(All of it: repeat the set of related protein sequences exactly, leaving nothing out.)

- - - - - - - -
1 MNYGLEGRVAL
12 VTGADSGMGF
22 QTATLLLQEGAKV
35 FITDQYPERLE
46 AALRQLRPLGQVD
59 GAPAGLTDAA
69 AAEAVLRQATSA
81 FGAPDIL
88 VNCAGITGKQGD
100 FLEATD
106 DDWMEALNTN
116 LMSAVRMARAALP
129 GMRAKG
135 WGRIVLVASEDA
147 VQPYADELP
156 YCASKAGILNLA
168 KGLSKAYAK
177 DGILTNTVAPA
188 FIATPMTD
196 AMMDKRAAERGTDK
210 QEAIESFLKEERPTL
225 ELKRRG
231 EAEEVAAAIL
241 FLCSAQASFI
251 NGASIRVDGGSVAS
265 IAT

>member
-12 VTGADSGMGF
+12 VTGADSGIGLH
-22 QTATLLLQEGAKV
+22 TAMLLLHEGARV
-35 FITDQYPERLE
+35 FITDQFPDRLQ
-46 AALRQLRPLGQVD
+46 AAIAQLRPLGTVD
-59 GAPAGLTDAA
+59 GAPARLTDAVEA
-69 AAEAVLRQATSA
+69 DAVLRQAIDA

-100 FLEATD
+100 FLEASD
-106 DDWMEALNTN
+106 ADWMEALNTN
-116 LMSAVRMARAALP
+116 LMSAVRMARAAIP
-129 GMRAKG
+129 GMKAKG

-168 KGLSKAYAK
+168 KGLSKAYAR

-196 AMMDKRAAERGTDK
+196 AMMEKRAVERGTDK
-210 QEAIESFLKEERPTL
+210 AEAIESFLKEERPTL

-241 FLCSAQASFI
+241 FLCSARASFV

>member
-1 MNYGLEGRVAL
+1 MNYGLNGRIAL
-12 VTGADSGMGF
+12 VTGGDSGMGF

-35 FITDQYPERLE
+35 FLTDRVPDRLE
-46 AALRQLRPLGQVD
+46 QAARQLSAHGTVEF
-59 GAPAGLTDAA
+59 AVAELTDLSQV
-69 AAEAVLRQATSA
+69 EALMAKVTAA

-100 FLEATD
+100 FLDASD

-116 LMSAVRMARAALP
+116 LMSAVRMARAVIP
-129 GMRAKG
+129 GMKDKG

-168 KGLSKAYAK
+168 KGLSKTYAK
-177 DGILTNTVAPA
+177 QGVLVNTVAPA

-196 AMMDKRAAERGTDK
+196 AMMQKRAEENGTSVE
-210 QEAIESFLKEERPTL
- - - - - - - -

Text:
1 MNYGLEGRVAL
12 VTGADSGMGF
22 QTATLLLQEGAKV
35 FITDQYPERLE
46 AALRQLRPLGQVD
59 GAPAGLTDAA
69 AAEAVLRQATSA
81 FGAPDIL
88 VNCAGITGKQGD
100 FLEATD
106 DDWMEALNTN
116 LMSAVRMARAALP
129 GMRAKG
135 WGRIVLVASEDA
147 VQPYADELP
156 YCASKAGILNLA
168 KGLSKAYAK
177 DGILTNTVAPA
188 FIATPMTD
196 AMMDKRAAERGTDK
210 QEAIESFLKEERPTL
225 ELKRRG
231 EAEEVAAAIL
241 FLCSAQASFI
251 NGASIRVDGGSVAS
265 IAT

>member
-12 VTGADSGMGF
+12 VTGADSGIGLH
-22 QTATLLLQEGAKV
+22 TAMLLLHEGARV
-35 FITDQYPERLE
+35 FITDQFPDRLQ
-46 AALRQLRPLGQVD
+46 AAIAQLRPLGTVD
-59 GAPAGLTDAA
+59 GAPARLTDAVEA
-69 AAEAVLRQATSA
+69 DAVLRQAIDA

-100 FLEATD
+100 FLEASD
-106 DDWMEALNTN
+106 ADWMEALNTN
-116 LMSAVRMARAALP
+116 LMSAVRMARAAIP
-129 GMRAKG
+129 GMKAKG

-168 KGLSKAYAK
+168 KGLSKAYAR

-196 AMMDKRAAERGTDK
+196 AMMEKRAVERGTDK
-210 QEAIESFLKEERPTL
+210 AEAIESFLKEERPTL

-241 FLCSAQASFI
+241 FLCSARASFV

>member
-1 MNYGLEGRVAL
+1 MNYGLNGRIAL
-12 VTGADSGMGF
+12 VTGGDSGMGF

-35 FITDQYPERLE
+35 FLTDRVPDRLE
-46 AALRQLRPLGQVD
+46 QAARQLSAHGTVEF
-59 GAPAGLTDAA
+59 AVAELTDLSQV
-69 AAEAVLRQATSA
+69 EALMAKVTAA

-100 FLEATD
+100 FLDASD

-116 LMSAVRMARAALP
+116 LMSAVRMARAVIP
-129 GMRAKG
+129 GMKDKG

-168 KGLSKAYAK
+168 KGLSKTYAK
-177 DGILTNTVAPA
+177 QGVLVNTVAPA

-196 AMMDKRAAERGTDK
+196 AMMQKRAEENGTSVE
-210 QEAIESFLKEERPTL